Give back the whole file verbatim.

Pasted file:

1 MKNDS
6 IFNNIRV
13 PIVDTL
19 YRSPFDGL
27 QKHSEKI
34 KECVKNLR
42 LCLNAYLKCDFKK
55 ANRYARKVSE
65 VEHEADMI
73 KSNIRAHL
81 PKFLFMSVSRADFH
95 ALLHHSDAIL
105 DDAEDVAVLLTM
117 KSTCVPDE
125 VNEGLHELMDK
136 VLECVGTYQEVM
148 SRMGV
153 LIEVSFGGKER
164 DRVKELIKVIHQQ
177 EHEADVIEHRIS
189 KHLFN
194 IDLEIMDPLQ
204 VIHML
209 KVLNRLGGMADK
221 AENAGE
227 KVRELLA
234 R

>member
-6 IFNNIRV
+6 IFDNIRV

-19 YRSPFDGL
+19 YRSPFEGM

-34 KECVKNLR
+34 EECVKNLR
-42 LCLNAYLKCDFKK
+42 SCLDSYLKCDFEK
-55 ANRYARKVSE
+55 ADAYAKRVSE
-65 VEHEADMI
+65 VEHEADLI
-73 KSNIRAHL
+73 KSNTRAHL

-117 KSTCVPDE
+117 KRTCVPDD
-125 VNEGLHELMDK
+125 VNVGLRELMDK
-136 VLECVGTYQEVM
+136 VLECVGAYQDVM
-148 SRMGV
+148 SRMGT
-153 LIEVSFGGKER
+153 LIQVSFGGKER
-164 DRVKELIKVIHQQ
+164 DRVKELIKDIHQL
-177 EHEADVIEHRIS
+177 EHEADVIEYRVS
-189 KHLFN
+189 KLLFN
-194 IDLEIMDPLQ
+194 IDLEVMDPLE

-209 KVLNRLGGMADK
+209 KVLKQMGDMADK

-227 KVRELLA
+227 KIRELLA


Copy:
1 MKNDS
6 IFNNIRV
13 PIVDTL
19 YRSPFDGL
27 QKHSEKI
34 KECVKNLR
42 LCLNAYLKCDFKK
55 ANRYARKVSE
65 VEHEADMI
73 KSNIRAHL
81 PKFLFMSVSRADFH
95 ALLHHSDAIL
105 DDAEDVAVLLTM
117 KSTCVPDE
125 VNEGLHELMDK
136 VLECVGTYQEVM
148 SRMGV
153 LIEVSFGGKER
164 DRVKELIKVIHQQ
177 EHEADVIEHRIS
189 KHLFN
194 IDLEIMDPLQ
204 VIHML
209 KVLNRLGGMADK
221 AENAGE
227 KVRELLA
234 R

>member
-6 IFNNIRV
+6 IFDNIRV

-19 YRSPFDGL
+19 YRSPFEGM

-34 KECVKNLR
+34 EECVKNLR
-42 LCLNAYLKCDFKK
+42 SCLDSYLKCDFEK
-55 ANRYARKVSE
+55 ADAYAKRVSE
-65 VEHEADMI
+65 VEHEADLI
-73 KSNIRAHL
+73 KSNTRAHL

-117 KSTCVPDE
+117 KRTCVPDD
-125 VNEGLHELMDK
+125 VNVGLRELMDK
-136 VLECVGTYQEVM
+136 VLECVGAYQDVM
-148 SRMGV
+148 SRMGT
-153 LIEVSFGGKER
+153 LIQVSFGGKER
-164 DRVKELIKVIHQQ
+164 DRVKELIKDIHQL
-177 EHEADVIEHRIS
+177 EHEADVIEYRVS
-189 KHLFN
+189 KLLFN
-194 IDLEIMDPLQ
+194 IDLEVMDPLE

-209 KVLNRLGGMADK
+209 KVLKQMGDMADK

-227 KVRELLA
+227 KIRELLA